Conversation with Stephen is slow, about 3 words a minute, produced by Stephen moving a muscle in his face (imaged by a lens and photodetector) to control a cursor on his computer screen. It’s slow, but rewarding. You never know, until his sentence is complete, whether it will be a pearl of wisdom or an off-the-wall joke. Faster speeds are on the horizon: computer control via brane waves, without drilling a hole in his head (he’s opposed to that). But he resists changing technology, even without drilling, until forced to. “I can’t believe it’s as good as what I have.” (It actually is; my wife has a friend with ALS who proves it so.)

Most of Hawking’s Pasadena time is spent thinking, conversing, and working on projects. Jim Hartle drives down from Santa Barbara to continue their decades-long research collaboration on the birth of the Universe. Leonard Mlodinow, a Pasadena-based free-lance writer, toils with him on a book: in the past, A Briefer History of Time; now, their forthcoming The Grand Design. And there are drives to Hollywood to film for Star Trek or the Simpsons or the forthcoming Stephen Hawking’s Beyond the Horizon.

On each Pasadena visit, Hawking gives a lecture for the general public – always before in Caltech’s limited-seating Beckman Auditorium, but this year in the newly renovated Pasadena Convention Center, at 8PM, Monday March 9. “Why We [the human race] Should Go into Space” is his title. It’s an opportunity to see him in action, be immersed in his mind’s world, and – if last year’s lecture is any indication – participate in a happening. Tickets are available from the Caltech ticket office, (626) 395-4652, at $10 each.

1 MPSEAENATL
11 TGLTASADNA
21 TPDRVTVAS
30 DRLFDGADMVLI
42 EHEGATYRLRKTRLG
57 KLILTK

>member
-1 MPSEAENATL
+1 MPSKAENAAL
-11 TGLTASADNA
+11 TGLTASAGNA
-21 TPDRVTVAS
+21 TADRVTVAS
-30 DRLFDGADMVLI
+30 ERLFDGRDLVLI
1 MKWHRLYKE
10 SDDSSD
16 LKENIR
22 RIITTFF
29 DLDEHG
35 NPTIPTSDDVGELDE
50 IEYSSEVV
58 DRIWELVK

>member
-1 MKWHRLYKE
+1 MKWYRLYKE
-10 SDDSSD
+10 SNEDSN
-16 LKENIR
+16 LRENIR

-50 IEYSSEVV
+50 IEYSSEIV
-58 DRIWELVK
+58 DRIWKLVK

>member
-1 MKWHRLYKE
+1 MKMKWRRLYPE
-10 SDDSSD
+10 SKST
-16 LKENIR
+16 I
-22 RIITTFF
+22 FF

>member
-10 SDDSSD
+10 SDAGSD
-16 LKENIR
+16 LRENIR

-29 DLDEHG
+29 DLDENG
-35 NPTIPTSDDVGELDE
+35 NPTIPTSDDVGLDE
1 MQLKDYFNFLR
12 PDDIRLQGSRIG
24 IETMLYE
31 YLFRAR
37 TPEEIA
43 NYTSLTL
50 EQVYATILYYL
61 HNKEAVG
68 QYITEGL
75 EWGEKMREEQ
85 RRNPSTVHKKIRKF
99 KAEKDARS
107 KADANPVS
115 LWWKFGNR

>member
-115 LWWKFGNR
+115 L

The last time I saw Hawking speak to such a large audience, thousands, was in a converted railway station in Santiago Chile, soon after General Pinochet’s regime gave way to civilian rule. It was quite a show. Hawking made a grand entrance to rock music and charmed the crowd. The President of Chile and other civilian officials sat on one side of the giant stage, the military brass on the other, with enormous tension between them; they were hardly speaking to each other in those days. Only Hawking could bring them into the same room. His aura works magic. The next day the military flew us to Antarctica: a C130 cargo plane filled with TV cameras, journalists and physicists. It was August, the Antarctic winter, the first flight to Antarctica in more than a month due to winter storms. It was a Hawking Adventure, one among many. He lives life to the fullest. He will fly on a rocket into space soon.